Whiteflies are small insects that often present a problem for gardens. These pests suck sap out of plants and excrete honeydew while doing so; some types of whiteflies even transmit viruses to the plants. The loss of sap weakens plants, causing leaves to yellow or even die. In addition, the excretion of honeydew invites mold, interfering with a plant’s ability to photosynthesize.
Adult whiteflies generally look like moths with yellow bodies covered in a white, waxy powder. They are small, between 1/10 inches to 1/16 inches (about 0.25 cm to 0.16 cm) in length. Normally, these pests reside on the underside of leaves, which is also where females lay their eggs. After the eggs hatch, the nymphs go through four immature stages in which they suck sap from plants and excrete honeydew.
Generally, adults are not as harmful as nymphs. Large infestations of nymphs can be detrimental to the life of plants. There are many types of whiteflies that might be found in a garden. Some of these are the bandedwinged whitefly, the greenhouse whitefly and the sweet potato whitefly. Different whiteflies reside on a range of different host plants.
Dealing with these pests can be a difficult task. It is best to try and eliminate them at the start of an infestation because a single female can lay about 200 to 400 eggs. In addition, adults can be hard to target because of their ability to fly. To get rid of eggs and nymphs, a good start is for gardeners to take infected leaves off of plants. To kill adults, individuals can vacuum the leaves and freeze the insects in a plastic bag overnight.
Another way to get rid of adult forms of the pest is to make traps. The traps are made of materials such as cardboard or plywood. They are painted yellow and coated with a sticky substance such as petroleum jelly. Adults fly to the trap because of the color and they get stuck on the substance. Traps are only efficient if there are a sufficient number of them compared to the number of plants.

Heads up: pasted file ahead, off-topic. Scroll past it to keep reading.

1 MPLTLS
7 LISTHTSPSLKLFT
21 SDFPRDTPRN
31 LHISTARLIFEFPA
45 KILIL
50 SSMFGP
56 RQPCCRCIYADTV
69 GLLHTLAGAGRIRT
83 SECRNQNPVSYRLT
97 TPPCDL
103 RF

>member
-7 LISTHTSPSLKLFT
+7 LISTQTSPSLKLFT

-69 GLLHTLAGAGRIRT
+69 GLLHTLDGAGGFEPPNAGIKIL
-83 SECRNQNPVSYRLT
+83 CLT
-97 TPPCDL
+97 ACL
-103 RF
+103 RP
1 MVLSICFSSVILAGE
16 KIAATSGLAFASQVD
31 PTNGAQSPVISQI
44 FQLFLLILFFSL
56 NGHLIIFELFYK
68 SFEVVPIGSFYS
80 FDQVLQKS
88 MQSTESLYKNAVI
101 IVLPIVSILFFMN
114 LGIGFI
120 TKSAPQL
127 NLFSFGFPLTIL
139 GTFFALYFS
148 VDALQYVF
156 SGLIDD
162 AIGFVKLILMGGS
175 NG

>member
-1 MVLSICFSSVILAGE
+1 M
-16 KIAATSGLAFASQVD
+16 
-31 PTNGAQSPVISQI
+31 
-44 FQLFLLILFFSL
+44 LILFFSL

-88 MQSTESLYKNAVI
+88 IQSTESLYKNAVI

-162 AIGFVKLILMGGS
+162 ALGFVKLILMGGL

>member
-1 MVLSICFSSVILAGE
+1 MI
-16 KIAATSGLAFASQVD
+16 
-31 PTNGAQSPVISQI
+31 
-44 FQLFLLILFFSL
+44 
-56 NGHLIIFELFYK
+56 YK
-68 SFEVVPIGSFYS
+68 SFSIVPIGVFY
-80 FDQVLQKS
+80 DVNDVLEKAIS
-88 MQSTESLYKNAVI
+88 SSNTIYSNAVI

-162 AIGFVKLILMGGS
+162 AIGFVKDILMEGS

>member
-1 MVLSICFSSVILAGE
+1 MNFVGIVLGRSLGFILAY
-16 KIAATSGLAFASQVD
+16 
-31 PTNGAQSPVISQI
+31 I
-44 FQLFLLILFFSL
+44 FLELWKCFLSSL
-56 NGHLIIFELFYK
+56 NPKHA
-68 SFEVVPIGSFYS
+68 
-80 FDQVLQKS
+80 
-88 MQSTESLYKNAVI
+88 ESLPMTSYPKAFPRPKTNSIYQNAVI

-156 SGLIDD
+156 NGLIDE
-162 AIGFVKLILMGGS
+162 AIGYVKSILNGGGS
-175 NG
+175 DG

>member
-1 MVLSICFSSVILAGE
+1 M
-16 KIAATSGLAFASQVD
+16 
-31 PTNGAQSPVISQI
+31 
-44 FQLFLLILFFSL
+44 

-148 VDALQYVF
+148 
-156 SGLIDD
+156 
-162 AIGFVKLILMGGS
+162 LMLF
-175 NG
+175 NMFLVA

In addition, a good way to control these pests is to invite or introduce their natural enemies into the garden. Natural predators of whiteflies include lacewings, lady beetles and minute pirate bugs. Two ways to get these predators are to buy them or to plant something that will attract them.
Insecticides might work in reducing the number of these pests, but there are drawbacks. One drawback is that it might eliminate the insect’s natural enemies. Another is that most insecticides need to come into contact with whiteflies in order to kill them. If an insecticide is used, it should be targeted towards the underside of the leaves where the pests reside.
Whiteflies will travel from one plant to another. If an infested plant is introduced to a garden, it should be kept away from other plants until it has been treated. In addition, it is a good idea to immediately dispose of an infested plant that has been removed from the garden. This is so the pests do not get a chance to move onto nearby plants.